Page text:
Campaign to save Gloucestershire Roman villa unearthed on estate

image captionThe discovery includes a bathhouse

A campaign has been launched to protect the remains of a Roman villa unearthed during work on a new housing estate.

The villa was discovered in Cam, Gloucestershire, by archaeologists working on behalf of Bovis Homes.

BBC TV presenter and archaeology expert Professor Mark Horton is among those calling for it to be saved, describing it as "a very important discovery".

But the developer says archaeologists have told them the villa does not qualify for preservation.

image captionChristie McLean said everyone in Cam was "in awe" of the villa

Resident Christie McLean has started a petition to help save the villa, which had over 2,000 signatures within a day of launching.

She said there was a "mix of anger and frustration" that the villa could be built on.

"Everybody is in awe of it," she said. "There are some historical landmarks around here but nothing as obvious.

"We are hoping with the petition and more voices that they (Bovis) can adjust their current plans."

image captionA petition to preserve the discovery attracted over 350 signatures on the day it went live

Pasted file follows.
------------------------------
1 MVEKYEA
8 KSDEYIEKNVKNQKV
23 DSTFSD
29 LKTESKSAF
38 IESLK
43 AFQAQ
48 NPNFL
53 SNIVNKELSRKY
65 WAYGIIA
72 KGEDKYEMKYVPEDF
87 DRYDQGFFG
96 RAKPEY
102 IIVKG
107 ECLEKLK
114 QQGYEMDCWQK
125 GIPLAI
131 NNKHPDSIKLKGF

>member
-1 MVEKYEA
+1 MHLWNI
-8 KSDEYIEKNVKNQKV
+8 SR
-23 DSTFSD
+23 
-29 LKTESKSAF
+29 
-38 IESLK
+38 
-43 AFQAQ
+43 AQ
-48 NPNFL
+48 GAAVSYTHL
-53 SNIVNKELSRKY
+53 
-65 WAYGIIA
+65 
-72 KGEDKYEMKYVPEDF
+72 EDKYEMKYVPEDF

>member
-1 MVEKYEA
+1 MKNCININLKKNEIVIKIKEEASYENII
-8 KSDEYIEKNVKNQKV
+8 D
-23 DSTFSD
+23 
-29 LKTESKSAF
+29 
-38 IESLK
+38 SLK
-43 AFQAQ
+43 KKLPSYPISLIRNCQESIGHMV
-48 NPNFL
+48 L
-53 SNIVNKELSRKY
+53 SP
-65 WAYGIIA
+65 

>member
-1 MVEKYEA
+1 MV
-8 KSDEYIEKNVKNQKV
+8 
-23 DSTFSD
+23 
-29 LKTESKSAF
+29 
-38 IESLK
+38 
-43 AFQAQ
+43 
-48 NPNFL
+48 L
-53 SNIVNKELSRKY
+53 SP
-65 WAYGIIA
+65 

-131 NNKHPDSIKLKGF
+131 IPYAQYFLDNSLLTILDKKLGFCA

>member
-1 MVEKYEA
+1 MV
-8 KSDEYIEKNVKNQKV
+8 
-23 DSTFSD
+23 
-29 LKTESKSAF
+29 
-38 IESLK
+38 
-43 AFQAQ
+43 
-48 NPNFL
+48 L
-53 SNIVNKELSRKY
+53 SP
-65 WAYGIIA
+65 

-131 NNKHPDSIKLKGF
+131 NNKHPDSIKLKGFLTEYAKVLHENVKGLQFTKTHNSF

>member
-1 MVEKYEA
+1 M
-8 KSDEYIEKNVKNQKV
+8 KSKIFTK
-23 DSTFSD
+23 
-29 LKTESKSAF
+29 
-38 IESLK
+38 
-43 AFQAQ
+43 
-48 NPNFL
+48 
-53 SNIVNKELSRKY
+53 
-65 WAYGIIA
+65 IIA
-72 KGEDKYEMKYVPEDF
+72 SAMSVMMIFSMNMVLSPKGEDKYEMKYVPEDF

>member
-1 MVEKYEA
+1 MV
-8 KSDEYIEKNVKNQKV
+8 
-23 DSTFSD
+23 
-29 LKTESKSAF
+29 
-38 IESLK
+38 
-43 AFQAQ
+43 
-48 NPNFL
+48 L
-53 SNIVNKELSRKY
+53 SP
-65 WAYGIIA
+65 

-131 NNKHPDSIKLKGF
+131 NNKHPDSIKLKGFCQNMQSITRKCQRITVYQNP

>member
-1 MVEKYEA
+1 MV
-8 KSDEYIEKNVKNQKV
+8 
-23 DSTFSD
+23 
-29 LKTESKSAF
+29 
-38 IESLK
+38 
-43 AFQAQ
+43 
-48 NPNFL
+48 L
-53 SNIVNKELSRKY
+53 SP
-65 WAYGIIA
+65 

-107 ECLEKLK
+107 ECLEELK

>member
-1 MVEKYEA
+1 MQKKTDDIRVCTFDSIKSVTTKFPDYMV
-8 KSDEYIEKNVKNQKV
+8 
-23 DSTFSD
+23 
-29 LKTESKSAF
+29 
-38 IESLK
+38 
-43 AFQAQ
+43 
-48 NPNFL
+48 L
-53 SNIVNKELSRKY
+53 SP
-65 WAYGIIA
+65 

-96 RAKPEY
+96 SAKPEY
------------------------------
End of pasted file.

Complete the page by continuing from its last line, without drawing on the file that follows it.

Fellow resident Jill Davis said there was a huge amount of interest locally.

"As far as we know it is the only Roman villa in Cam or Dursley," she said. "We just can't believe that it was here and nobody knew about it."

image captionProf Mark Horton called for Bovis Homes to redesign its development to avoid the bathhouse

Royal Agricultural University archaeologist Prof Horton said: "Local community interest and action is critical if this site is going to be saved.

"There is absolutely no reason why it can't be, with a little sensible redesign.

"While villas are quite common in these parts, the preservation is exceptional."

However, a statement from Bovis Homes said archaeologists who examined the villa told them it doesn't qualify for preservation.

"It is not unusual to uncover foundations or remnants of buildings," the statement said.

"We will encourage them (the archaeologists) to share their findings with the local community once work is complete."

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